According to Beasley’s book, Mandler “had a mastery of the natural endgame study” comparable to Réti and Grigoriev. In EG 31, John Roycroft shortly characterized a short selection of Mandler’s works: They “demonstrate Mandler’s wide range, but even more his artistic tenets of the Bohemian school. Here is no depth for depth’s sake. Instead, subtlety, beauty and economy combine inextricably and inevitably, so it seems, into one glorious achievement.”

From what I see about Mandler’s endgame studies, many of his works are positions which could become relevant for practical play. We find rook endgames, knight against bishop, rook against knight without pawns or with one pawn for the knight side, and more. John Beasley added short comments about each chapter in Mandler’s book, telling us that pawn endgames were a favourite field for Mandler, as well as the endgame of rook versus knight. While the entire research of this endgame was finished in 1970, Mandler probably didn’t know about it, as the news about this computer achievement took a while to spread. Mandler classified his rook and pawn endgame studies: I.e. Rook against pawns, or studies with specific pawn configurations (e.g. white pan on g6 and black pawn on g7), or other studies.

Although I don’t know Mandler’s profession or personal life, other than him having a son, the photo (above) donated by Bondarenko and his daughter and commonly reprinted, shows him like I would imagine a school teacher. This might be no coincidence, as he used this authority to publish several books: Sämtliche Studien von Richard Réti 1931 (editor of Réti’s prepared manuscript, adding also information on Réti), Výběr 64 věžových a pěšcových studii 1964, Sbírka šach. Skladeb 1970, Studie 1970. The book titles in that order would translate to “The complete endgame studies of Richard Réti”, “Selection of 64 rook and pawn studies”, “Collection of chess compositions” and “Endgame studies”.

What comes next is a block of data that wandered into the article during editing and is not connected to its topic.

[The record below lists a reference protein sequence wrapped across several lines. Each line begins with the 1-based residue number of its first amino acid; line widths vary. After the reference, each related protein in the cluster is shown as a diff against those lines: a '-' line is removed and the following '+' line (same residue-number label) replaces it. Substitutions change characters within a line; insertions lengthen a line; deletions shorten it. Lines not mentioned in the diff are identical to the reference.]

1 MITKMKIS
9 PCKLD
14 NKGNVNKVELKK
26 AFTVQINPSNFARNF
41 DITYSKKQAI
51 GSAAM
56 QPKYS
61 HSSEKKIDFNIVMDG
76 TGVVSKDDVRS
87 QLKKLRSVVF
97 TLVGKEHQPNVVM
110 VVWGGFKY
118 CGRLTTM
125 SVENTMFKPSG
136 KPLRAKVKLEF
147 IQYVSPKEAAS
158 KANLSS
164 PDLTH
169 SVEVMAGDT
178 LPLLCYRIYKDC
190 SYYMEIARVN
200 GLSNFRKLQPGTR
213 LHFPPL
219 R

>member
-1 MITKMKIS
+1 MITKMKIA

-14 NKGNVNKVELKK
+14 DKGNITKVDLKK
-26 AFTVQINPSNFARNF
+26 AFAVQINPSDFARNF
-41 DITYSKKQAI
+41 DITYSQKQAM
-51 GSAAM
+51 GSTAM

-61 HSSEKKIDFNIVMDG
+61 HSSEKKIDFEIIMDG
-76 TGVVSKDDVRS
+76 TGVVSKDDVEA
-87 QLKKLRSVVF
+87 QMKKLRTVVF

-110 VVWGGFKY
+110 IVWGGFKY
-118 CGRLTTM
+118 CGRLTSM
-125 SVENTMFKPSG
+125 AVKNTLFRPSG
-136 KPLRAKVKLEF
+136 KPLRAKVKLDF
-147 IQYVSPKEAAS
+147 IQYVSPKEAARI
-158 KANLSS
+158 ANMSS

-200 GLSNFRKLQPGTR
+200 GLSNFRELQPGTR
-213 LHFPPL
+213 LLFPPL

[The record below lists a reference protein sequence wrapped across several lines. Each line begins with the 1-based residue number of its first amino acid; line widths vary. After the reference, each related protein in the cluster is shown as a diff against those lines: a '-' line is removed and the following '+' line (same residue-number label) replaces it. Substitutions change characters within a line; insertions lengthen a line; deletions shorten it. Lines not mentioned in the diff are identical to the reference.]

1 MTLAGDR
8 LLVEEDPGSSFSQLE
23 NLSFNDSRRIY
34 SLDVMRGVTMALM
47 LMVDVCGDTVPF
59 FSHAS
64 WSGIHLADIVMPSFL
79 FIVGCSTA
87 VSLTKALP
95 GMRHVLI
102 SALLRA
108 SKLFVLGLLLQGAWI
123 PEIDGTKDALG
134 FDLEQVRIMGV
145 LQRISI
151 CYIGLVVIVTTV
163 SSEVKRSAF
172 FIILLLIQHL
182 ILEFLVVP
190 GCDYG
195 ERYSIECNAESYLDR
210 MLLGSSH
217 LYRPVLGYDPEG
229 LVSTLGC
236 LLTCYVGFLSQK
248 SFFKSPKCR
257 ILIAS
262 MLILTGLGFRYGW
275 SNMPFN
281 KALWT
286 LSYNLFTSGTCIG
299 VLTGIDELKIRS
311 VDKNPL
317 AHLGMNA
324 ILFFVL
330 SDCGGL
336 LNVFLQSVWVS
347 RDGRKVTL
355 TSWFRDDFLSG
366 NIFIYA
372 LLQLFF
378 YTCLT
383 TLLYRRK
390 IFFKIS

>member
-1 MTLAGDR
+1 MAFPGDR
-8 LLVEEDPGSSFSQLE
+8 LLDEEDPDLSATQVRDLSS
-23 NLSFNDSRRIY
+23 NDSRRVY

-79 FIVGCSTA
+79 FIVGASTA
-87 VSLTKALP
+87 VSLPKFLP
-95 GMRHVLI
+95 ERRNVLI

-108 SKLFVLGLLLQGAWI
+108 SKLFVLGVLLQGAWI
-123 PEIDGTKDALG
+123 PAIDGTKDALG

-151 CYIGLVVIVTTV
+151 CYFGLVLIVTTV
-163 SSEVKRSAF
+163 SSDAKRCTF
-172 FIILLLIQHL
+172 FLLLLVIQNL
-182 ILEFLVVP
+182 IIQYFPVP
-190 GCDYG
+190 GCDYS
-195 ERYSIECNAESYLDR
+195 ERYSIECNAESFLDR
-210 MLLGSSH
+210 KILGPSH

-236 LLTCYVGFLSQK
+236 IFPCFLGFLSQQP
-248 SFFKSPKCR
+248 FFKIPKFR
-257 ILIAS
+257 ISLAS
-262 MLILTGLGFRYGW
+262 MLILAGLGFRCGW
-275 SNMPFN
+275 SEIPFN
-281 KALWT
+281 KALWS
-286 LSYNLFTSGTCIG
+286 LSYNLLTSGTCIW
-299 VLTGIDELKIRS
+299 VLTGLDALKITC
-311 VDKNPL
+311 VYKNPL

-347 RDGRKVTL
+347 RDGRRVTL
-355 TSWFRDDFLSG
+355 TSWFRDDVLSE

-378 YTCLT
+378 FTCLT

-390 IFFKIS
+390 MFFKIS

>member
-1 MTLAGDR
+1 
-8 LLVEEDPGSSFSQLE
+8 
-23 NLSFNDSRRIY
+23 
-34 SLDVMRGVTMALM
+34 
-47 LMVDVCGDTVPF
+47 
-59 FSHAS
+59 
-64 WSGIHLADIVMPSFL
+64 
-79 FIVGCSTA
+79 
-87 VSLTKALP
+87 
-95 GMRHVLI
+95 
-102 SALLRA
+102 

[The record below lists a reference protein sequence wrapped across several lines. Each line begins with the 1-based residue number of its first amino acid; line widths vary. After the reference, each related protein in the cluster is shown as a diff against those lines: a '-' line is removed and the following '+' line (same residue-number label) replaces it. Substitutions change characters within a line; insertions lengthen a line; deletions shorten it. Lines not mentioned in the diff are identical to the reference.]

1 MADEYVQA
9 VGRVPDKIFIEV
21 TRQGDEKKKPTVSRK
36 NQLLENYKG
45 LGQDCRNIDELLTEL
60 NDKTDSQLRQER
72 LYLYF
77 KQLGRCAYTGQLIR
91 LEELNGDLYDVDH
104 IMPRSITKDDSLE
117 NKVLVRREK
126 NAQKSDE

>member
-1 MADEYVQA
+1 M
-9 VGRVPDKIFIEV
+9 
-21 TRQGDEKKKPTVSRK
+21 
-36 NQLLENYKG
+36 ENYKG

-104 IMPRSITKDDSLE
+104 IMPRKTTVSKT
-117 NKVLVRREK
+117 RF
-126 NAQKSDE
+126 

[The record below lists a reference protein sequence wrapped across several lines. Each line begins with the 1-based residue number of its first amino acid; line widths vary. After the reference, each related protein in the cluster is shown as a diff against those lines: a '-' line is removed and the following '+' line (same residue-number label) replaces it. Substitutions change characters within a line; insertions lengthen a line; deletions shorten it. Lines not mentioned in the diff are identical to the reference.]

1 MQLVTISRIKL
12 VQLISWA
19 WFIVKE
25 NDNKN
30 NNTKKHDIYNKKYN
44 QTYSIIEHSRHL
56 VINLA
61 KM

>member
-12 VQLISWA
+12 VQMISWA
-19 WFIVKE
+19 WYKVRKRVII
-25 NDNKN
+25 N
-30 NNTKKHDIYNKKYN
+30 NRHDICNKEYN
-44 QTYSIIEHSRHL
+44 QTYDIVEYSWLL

While Mandler died at the age of 80, in Prague on October 20th 1971, the publication dates of his books hint towards him still having continued to create more works if he had the chance.

 

Click or tap an entry in the list to switch positions

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Acknowledgements and further reading

I’d like to express again my many thanks to John Beasley for his translation support, and also for the work put into Mandler’s book’s translation and extension into the 2003 “Depth and Beauty” (see the link at the beginning of this article).

Readers who, possibly after replaying our examples below, become further interested in Mandler’s endgame studies can compare the Beasley book to Mandler’s own favourites in EG 11 and Roycroft’s selection in EG 31. The EG archive, courtesy ARVES, is available online for free (up to issue 190) with an index created by the late Paul Valois and improved by Gady Costeff covering all free EG issues (for example, you can search for “Mandler” to see where you find discussion about him, but there is no complete index of endgame studies in older issues).

When I read how Břetislav Soukup-Bardon (1908-1985) wrote in the preamble of Studie about the collection of Mandler’s studies that the “value is truly timeless”, I hope that readers will feel the same enrichment when browsing through the studies of Artur Mandler, of which only a small personal selection can be given below as an “appetizer”.

[1] With regards to the information on the back cover of the book, there used to be two subscription models, where one gives a full membership with eligibility for new books for free — usually the “Book of the Year” — the other one just subscribing to EBUR or later EG. Currently the full membership (including EG) and subscription of EG without membership are both priced the same, hinting at ARVES not planning to publish more books currently.


World Federation for Chess Composition

World Federation for Chess Composition (www.wfcc.ch)


Links




Siegfried (*1986) is a German chess composer and member of the World Federation for Chess Composition, subcommitee for endgame studies. His autobiographical book "Weltenfern" (in English only) can be found on the ARVES website. He presents an interesting endgame study with detailed explanation each month.